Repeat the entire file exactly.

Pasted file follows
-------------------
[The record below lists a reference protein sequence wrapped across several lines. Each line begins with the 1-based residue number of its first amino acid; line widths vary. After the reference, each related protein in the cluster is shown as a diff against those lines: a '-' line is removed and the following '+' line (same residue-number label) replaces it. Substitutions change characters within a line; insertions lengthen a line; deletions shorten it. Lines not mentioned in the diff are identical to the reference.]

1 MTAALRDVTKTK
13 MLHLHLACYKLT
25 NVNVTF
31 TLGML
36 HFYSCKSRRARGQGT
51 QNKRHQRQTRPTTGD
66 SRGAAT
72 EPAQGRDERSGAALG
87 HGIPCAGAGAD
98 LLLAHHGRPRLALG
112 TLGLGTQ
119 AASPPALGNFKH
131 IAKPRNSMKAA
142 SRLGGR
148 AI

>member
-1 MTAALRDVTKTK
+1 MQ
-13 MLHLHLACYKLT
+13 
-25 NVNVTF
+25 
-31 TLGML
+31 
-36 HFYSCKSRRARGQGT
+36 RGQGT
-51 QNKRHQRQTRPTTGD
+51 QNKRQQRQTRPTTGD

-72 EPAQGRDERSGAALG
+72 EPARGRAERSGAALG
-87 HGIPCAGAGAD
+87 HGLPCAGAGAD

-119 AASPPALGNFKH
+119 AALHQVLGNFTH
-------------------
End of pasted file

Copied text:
[The record below lists a reference protein sequence wrapped across several lines. Each line begins with the 1-based residue number of its first amino acid; line widths vary. After the reference, each related protein in the cluster is shown as a diff against those lines: a '-' line is removed and the following '+' line (same residue-number label) replaces it. Substitutions change characters within a line; insertions lengthen a line; deletions shorten it. Lines not mentioned in the diff are identical to the reference.]

1 MTAALRDVTKTK
13 MLHLHLACYKLT
25 NVNVTF
31 TLGML
36 HFYSCKSRRARGQGT
51 QNKRHQRQTRPTTGD
66 SRGAAT
72 EPAQGRDERSGAALG
87 HGIPCAGAGAD
98 LLLAHHGRPRLALG
112 TLGLGTQ
119 AASPPALGNFKH
131 IAKPRNSMKAA
142 SRLGGR
148 AI

>member
-1 MTAALRDVTKTK
+1 MQ
-13 MLHLHLACYKLT
+13 
-25 NVNVTF
+25 
-31 TLGML
+31 
-36 HFYSCKSRRARGQGT
+36 RGQGT
-51 QNKRHQRQTRPTTGD
+51 QNKRQQRQTRPTTGD

-72 EPAQGRDERSGAALG
+72 EPARGRAERSGAALG
-87 HGIPCAGAGAD
+87 HGLPCAGAGAD

-119 AASPPALGNFKH
+119 AALHQVLGNFTH